Published on Sunday, 23 September 2018 16:00
Written by Khoi Pham. Photos by Kevin Lee.
I wish I could claim that I discovered Cam Cam Kafe by myself. Tucked away in a corner unit up the second floor of a nondescript apartment in District 5, the coffee shop seems mostly undetectable from a pedestrian’s perspective. And that’s by design.
Had the discovery of Cam Cam been my personal triumph, an alternative version of this review would be something like this: on a trip to delve deeper into the richness of Saigon’s Chinese quarter, I chance upon the Ha Chuong Hoi Quan Pagoda, a majestic Buddhist structure on Nguyen Trai Street. At a glance, Ha Chuong Hoi Quan shares many similarities with the rest of the city’s temples: a calming quietness, the odd worshippers here and there praying while basking in that contemplative quietude, and a gentle waft of incense that hangs in the air like a whisper.
But what sets it apart can’t be properly appreciated from a pedestrian’s viewpoint: a set of expansive roofs with sweeping curvature in the color of sienna, an earthy, slightly worn shade of orange. Each end of the roof is embellished with dragon ceramic sculptures while the sides are lined with decorative mosaics of figurines, golden motifs and, at times, even shards of broken china. The curvature of the roof is a distinctive feature of Fujian architecture, also a common characteristic of this neighborhood where a large population of Fujian immigrants settled at the end of the 17th century. Ha Chuong Hoi Quan itself was built in 1809.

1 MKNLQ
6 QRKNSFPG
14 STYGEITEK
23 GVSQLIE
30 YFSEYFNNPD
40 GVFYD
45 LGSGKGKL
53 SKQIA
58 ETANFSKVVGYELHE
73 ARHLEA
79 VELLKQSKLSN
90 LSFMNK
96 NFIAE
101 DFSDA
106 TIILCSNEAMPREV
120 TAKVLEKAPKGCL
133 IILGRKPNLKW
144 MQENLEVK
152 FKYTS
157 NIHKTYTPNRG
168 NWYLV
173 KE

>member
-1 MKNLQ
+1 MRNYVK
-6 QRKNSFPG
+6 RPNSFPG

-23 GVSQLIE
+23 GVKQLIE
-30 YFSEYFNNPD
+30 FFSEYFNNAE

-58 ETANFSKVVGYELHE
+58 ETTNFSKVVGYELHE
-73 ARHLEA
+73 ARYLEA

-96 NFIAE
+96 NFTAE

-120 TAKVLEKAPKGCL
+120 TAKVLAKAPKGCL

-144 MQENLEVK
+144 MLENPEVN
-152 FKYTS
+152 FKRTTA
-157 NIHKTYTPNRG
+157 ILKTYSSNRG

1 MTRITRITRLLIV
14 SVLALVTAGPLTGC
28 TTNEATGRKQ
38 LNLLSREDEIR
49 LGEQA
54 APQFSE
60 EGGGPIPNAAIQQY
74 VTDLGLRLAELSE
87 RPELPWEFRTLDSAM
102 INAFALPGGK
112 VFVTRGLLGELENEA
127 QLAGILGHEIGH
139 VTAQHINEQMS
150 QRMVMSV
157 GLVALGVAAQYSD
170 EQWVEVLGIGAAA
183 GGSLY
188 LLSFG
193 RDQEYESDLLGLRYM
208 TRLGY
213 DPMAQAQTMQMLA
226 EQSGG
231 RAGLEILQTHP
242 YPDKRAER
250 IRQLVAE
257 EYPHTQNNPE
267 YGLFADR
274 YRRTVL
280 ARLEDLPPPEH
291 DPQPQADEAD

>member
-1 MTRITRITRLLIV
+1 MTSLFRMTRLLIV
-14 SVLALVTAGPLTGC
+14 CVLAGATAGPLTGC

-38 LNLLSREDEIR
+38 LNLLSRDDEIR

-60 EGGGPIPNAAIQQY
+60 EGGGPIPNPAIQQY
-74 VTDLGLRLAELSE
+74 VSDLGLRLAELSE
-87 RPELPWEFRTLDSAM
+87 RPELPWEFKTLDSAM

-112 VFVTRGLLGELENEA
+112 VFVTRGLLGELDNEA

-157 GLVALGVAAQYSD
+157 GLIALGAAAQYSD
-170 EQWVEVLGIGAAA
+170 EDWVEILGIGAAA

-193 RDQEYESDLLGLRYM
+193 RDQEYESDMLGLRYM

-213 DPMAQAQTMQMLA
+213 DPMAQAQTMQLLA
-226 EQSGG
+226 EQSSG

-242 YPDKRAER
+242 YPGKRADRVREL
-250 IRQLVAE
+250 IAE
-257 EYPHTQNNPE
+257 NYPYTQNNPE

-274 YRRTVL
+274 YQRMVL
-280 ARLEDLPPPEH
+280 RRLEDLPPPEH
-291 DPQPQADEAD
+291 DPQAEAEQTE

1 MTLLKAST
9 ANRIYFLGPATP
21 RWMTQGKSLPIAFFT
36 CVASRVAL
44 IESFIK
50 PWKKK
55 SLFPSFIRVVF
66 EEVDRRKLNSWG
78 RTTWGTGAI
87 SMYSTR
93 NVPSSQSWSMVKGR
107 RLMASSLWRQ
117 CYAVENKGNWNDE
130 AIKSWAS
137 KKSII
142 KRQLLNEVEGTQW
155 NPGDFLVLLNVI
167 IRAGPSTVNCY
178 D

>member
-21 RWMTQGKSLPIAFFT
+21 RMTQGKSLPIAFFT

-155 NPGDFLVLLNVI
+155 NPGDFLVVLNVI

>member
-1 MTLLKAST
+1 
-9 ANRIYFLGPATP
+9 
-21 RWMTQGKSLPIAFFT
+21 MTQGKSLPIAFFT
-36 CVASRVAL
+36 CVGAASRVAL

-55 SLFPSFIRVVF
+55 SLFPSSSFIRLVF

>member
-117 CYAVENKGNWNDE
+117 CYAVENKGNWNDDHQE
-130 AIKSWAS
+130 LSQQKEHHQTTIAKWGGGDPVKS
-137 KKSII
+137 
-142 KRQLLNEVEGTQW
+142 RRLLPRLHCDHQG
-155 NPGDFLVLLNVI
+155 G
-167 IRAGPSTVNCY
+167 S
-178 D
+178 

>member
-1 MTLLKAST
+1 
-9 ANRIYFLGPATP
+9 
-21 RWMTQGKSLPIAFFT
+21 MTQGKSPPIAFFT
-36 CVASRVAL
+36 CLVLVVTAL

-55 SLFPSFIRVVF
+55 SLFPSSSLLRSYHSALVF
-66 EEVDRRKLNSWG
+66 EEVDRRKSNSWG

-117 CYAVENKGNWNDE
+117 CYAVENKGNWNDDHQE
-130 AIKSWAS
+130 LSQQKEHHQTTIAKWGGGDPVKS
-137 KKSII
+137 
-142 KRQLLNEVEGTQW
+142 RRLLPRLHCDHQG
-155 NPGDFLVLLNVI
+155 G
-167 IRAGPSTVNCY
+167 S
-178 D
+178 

In order to take a closer look at this enthralling behemoth of orangeness, I seek a higher vantage point on the upper floors of a nearby apartment building, where I stumbled upon Cam Cam Kafe.
This narrative would have been perfect. In Vietnam’s coffee shop ecosystem where independent cafes more often than not hide, lurk, perch, and wallow in some of the most covert corners of local urban jungles, discovering a cool new spot by yourself can send your street cred through the roof, pun intended. Alas, this wasn’t the case — the owner of Cam Cam Kafe knows of Saigoneer and reached out to us. This, however, doesn’t discount the fact that the coffee shop is a special hangout.
Unlike 42 Nguyen Hue or 14 Ton That Dam, the old apartment block that houses Cam Cam is a relative stranger to commercial presence. In fact, the café is pretty much the only business in the building, which has been purely residential for decades. It, like the many apartment blocks surrounding the pagoda, is more utilitarian than aesthetically pleasing. The architectural theme is also more colonial shophouse than modernist, as they used to house foreign merchants.